The potential for biased estimates that are based solely on mental assessments is especially prevalent in fast-paced corporate environments. In his best-selling novel, ‘Thinking Fast and Slow’, Kahneman (2011) described our limited rationality as the primary catalyst for our reliance on an extensive range of cognitive biases and heuristics, which constitute our so-called ‘System 1’ thinking; namely the automatic, intuitive, and often ideologically biased thinking that prevails at the individual level.
Thus, it is noteworthy that even the leading environmental economists can produce vastly different estimates of climate risk. For example, a recipient of the 2018 Nobel Prize in Economics, William Nordhaus (2017-2020), estimates a figure of $30-50 per metric tonne of CO2 , whereas Nicholas Stern, the author of the 2006 Stern Review, and Joseph Stiglitz, another Nobel Prize Winner, settle on a radically different figure of about $100 per tonne CO2 . This difference is explained largely by the subjective differences in their respective methodologies. Such subjectively framed divergence in the estimates of the true social cost of climate change merits the attention of the private sector. Specifically, sustainability consultancies must aim to minimise modelling subjectivity in order to produce the least biased estimates of true objective climate risk. This will provide a robust framework to enable wise and holistic business decisions for clients.
The effect of background ‘Noise’ on objective quantification of climate risk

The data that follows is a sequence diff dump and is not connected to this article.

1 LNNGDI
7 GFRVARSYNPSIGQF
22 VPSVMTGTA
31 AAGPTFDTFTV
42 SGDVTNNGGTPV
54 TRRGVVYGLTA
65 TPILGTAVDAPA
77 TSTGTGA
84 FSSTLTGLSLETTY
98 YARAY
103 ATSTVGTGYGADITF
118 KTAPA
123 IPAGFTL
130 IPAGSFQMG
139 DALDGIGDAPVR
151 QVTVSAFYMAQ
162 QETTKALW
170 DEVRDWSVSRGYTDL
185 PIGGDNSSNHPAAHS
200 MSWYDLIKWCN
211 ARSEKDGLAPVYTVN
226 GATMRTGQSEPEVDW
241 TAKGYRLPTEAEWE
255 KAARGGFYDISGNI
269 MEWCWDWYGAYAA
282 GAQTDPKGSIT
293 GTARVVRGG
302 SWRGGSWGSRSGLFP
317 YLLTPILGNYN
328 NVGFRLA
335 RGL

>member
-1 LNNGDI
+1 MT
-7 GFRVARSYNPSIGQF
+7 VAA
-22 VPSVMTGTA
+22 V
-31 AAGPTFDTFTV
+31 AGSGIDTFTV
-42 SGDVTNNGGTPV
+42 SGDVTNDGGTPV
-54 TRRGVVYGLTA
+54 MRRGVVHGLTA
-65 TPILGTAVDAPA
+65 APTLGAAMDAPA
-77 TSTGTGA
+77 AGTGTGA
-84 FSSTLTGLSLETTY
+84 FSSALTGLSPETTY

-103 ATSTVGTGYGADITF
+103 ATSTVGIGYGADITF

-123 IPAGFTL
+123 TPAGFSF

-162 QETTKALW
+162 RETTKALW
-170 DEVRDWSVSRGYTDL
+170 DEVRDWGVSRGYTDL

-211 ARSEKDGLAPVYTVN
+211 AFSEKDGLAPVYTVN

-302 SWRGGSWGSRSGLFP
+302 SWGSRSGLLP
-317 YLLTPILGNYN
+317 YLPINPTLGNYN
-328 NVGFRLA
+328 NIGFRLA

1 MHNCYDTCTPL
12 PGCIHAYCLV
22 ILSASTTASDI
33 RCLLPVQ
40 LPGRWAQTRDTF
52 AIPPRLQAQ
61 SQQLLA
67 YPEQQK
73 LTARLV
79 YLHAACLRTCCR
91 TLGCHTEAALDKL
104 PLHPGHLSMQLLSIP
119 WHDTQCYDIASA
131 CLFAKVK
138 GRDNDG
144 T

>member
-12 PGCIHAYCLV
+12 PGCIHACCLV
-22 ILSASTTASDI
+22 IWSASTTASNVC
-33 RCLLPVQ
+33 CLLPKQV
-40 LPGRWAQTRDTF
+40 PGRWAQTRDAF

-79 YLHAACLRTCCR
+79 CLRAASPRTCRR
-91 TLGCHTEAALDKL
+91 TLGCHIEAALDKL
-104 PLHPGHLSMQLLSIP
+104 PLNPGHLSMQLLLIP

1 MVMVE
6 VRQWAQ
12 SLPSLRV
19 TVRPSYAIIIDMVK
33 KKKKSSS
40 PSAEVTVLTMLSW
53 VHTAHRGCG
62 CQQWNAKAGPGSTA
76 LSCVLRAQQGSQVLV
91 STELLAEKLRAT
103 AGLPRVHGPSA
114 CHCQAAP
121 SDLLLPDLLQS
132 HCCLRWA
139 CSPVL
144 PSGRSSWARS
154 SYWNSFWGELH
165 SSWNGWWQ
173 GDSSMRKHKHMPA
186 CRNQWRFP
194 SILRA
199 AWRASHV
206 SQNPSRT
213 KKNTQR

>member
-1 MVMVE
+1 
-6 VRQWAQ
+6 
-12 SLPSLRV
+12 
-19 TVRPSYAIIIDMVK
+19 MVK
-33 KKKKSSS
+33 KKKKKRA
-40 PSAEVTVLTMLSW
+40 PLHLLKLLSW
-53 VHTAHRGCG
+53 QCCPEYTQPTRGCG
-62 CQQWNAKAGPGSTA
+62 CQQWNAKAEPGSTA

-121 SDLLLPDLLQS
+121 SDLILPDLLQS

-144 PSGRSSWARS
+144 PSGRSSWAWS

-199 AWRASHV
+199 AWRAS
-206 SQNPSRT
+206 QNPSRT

Our ability to objectively quantify climate risk is further compromised by another flaw in human judgment resulting from ‘Noise’. Noise refers to external circumstances and group dynamics surrounding a specific business problem, such as climate risk modelling. Excessive noise in the corporate environment affects the analyst’s or manager’s mood and makes them prone to emotional or irrational reactions when working on complex business problems. This predisposes analysts and corporate decision-makers towards subjectivity in their independent modelling estimation of climate risk. For example, in their book ‘Noise: A Flaw in Human Judgment,’ Kahneman, Sibony & Sunstein (2021) report that the median risk premiums set by underwriters independently for the same five fictive customers varied by 55% – five times as much as expected by most underwriters and their executives themselves. Moreover, the authors quote another fascinating study by Uri Simonsohn (2006) titled, ‘Clouds Make Nerds Look Good’, in which the author analysed 682 real decisions by college admissions officers to find compelling evidence that the officers awarded the academic strengths of applicants more importance on cloudy days – but favoured non-academic strengths on sunny days. Viewed together, these studies illustrate that our external circumstances, as seemingly insignificant as the weather outside a risk analyst’s window, can influence real-life business decisions. This finding applies consistently across all business environments, especially when companies aim to tackle intricate business problems, such as estimating climate risk to their real estate investments. Therefore, it is crucial that teams aiming to produce objective estimates of climate risk are conscious of the various strains of external ‘Noise’ that may interfere with the objectivity of their analysis.